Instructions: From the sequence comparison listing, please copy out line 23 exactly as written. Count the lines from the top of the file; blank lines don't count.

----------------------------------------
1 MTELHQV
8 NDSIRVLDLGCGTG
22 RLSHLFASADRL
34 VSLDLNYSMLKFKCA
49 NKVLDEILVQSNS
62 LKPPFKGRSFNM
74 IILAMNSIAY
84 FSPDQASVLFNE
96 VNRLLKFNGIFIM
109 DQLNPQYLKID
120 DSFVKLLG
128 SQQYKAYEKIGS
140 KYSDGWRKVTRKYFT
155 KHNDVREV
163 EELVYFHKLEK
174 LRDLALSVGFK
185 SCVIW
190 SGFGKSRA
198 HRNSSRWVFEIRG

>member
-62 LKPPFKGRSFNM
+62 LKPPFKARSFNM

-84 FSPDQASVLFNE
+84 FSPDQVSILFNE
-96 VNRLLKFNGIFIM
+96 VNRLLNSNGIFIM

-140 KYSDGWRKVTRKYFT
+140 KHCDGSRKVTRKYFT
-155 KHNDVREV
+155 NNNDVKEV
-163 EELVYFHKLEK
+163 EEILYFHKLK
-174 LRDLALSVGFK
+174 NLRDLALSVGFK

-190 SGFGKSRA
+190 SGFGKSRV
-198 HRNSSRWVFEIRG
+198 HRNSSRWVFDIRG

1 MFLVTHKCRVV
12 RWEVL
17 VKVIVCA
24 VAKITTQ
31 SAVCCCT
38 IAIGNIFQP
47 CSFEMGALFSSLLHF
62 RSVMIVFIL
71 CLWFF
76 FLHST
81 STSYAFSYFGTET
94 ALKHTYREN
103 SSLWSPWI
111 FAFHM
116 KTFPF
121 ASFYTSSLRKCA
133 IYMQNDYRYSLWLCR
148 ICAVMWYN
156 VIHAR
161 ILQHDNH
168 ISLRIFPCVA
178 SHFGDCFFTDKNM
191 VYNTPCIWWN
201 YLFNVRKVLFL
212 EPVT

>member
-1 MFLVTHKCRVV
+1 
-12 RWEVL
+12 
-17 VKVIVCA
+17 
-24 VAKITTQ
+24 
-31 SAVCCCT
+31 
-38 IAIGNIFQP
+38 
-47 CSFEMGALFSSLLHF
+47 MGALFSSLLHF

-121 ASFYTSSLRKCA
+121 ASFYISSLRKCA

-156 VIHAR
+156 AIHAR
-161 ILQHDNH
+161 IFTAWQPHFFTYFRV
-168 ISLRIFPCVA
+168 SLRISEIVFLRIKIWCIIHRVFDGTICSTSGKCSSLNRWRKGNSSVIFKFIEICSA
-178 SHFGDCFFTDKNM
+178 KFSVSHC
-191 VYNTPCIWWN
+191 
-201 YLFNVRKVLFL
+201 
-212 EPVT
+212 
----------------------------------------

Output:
-84 FSPDQASVLFNE